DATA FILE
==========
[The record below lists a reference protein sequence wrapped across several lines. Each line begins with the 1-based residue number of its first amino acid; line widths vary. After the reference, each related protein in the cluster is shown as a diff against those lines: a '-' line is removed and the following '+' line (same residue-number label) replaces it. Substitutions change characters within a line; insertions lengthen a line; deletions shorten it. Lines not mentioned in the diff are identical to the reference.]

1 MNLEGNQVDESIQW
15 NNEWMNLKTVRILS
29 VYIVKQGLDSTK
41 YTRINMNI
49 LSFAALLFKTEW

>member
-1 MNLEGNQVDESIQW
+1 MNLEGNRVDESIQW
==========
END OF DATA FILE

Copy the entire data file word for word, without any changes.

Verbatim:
[The record below lists a reference protein sequence wrapped across several lines. Each line begins with the 1-based residue number of its first amino acid; line widths vary. After the reference, each related protein in the cluster is shown as a diff against those lines: a '-' line is removed and the following '+' line (same residue-number label) replaces it. Substitutions change characters within a line; insertions lengthen a line; deletions shorten it. Lines not mentioned in the diff are identical to the reference.]

1 MNLEGNQVDESIQW
15 NNEWMNLKTVRILS
29 VYIVKQGLDSTK
41 YTRINMNI
49 LSFAALLFKTEW

>member
-1 MNLEGNQVDESIQW
+1 MNLEGNRVDESIQW